Patients harboring these mutations are likely to have heterogenous populations of mutant and WT β subunits. As such, we transfected KCNQ1/KCNE1/KCNE1-L51H or KCNQ1/KCNE1/KCNE1-G52R (Ratio 1:0.5:0.5) to achieve a similar total KCNE1 concentration in a more physiologically relevant manner. Here, individual channels contain a handful of different combinations of α subunits relative to WT and mutant β subunits. Like results of experiments with homozygous expression of KCNQ1 and mutant KCNE1 subunits, 1 μM ML277 or 1 μM R-L3 increased currents and slowed deactivation (Figure 6 and 7). The magnitude of these responses was intermediate between the effects of these drugs on WT KCNE1 and mutant KCNE1 β subunits in homozygous experiments. The compounds act similarly, however, the magnitude of the effects is greater for ML277 in both homozygous and heterozygous preparations.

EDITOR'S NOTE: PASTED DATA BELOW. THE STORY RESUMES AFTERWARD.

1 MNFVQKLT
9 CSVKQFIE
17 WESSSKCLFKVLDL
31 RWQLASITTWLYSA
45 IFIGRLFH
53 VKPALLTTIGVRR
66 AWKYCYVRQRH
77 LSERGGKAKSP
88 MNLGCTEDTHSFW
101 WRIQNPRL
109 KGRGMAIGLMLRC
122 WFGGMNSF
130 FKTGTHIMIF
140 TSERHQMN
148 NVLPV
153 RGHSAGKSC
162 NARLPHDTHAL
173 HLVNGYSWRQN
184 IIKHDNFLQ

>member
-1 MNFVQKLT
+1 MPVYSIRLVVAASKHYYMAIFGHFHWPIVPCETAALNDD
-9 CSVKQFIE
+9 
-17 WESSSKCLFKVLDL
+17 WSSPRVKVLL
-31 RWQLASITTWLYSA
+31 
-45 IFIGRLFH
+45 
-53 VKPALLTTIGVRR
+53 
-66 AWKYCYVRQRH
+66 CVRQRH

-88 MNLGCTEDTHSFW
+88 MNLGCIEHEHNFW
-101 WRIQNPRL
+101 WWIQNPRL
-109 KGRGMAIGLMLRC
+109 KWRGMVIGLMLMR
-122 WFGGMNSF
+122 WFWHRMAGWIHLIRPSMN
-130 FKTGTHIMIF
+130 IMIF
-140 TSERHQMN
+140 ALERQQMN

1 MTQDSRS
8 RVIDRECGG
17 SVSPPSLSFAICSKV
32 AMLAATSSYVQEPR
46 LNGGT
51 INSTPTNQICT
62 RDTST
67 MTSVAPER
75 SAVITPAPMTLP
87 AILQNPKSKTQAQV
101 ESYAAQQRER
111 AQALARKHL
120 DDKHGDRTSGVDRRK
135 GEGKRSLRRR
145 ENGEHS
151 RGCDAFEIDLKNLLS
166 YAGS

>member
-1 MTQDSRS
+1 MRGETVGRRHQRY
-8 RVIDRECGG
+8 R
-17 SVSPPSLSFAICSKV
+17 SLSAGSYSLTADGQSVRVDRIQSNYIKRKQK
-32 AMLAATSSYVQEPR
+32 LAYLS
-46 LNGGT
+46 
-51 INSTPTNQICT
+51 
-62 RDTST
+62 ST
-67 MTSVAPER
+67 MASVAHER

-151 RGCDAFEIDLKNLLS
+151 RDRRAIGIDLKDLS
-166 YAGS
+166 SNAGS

FIGURE 6. Heterozygous KCNQ1- L51H mutant channel activity is potentiated by ML277 and R-L3. Cells were transfected with KCNQ1/KCNE1/KCNE1-L51H and exposed to 1 μM ML277 (A) and 1 μM R-L3 (B). Transfections were carried out with KCNQ1 and KCNE1 WT and KCNE1 mutant ratios of 1:0.5:0.5 as described in the text. Currents recorded at +60 mV are shown before (black traces) and after (red traces) exposure to drugs. (C). Summary data, in which peak currents measured at + 60 mV at 2 s in the absence and presence of drugs are connected by straight lines. (D). Normalized conductance/voltage curves measured in the absence (black) and presence (red) of 1 μM ML 277. (E). Normalized conductance/voltage curves measured in the absence (black) and presence (red) of RL-3. (F). Summary of slow deactivation time constant (τ50) in the absence and presence of 1 μM of both drugs. ML277: n = 14; R-L3: n = 10.